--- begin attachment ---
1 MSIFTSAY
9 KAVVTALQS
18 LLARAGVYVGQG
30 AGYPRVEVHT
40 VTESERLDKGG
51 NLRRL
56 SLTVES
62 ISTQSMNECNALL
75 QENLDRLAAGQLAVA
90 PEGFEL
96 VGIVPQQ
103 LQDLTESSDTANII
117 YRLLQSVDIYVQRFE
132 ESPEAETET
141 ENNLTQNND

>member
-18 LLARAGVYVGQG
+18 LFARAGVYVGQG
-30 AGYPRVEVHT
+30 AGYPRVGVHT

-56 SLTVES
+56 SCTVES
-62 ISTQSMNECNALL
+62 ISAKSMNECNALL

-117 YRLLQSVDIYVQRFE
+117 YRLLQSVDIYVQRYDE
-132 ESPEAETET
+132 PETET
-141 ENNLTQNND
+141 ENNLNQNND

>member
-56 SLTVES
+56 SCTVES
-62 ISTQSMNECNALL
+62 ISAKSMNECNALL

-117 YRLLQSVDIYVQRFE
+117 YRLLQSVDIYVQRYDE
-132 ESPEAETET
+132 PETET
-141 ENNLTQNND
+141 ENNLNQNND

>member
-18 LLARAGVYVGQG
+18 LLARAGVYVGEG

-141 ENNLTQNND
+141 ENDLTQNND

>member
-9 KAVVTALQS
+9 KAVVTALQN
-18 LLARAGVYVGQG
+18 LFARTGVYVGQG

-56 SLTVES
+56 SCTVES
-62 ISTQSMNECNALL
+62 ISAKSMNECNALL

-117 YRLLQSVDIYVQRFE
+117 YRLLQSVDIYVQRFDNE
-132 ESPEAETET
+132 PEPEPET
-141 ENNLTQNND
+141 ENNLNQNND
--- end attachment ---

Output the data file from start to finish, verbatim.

1 MSIFTSAY
9 KAVVTALQS
18 LLARAGVYVGQG
30 AGYPRVEVHT
40 VTESERLDKGG
51 NLRRL
56 SLTVES
62 ISTQSMNECNALL
75 QENLDRLAAGQLAVA
90 PEGFEL
96 VGIVPQQ
103 LQDLTESSDTANII
117 YRLLQSVDIYVQRFE
132 ESPEAETET
141 ENNLTQNND

>member
-18 LLARAGVYVGQG
+18 LFARAGVYVGQG
-30 AGYPRVEVHT
+30 AGYPRVGVHT

-56 SLTVES
+56 SCTVES
-62 ISTQSMNECNALL
+62 ISAKSMNECNALL

-117 YRLLQSVDIYVQRFE
+117 YRLLQSVDIYVQRYDE
-132 ESPEAETET
+132 PETET
-141 ENNLTQNND
+141 ENNLNQNND

>member
-56 SLTVES
+56 SCTVES
-62 ISTQSMNECNALL
+62 ISAKSMNECNALL

-117 YRLLQSVDIYVQRFE
+117 YRLLQSVDIYVQRYDE
-132 ESPEAETET
+132 PETET
-141 ENNLTQNND
+141 ENNLNQNND

>member
-18 LLARAGVYVGQG
+18 LLARAGVYVGEG

-141 ENNLTQNND
+141 ENDLTQNND

>member
-9 KAVVTALQS
+9 KAVVTALQN
-18 LLARAGVYVGQG
+18 LFARTGVYVGQG

-56 SLTVES
+56 SCTVES
-62 ISTQSMNECNALL
+62 ISAKSMNECNALL

-117 YRLLQSVDIYVQRFE
+117 YRLLQSVDIYVQRFDNE
-132 ESPEAETET
+132 PEPEPET
-141 ENNLTQNND
+141 ENNLNQNND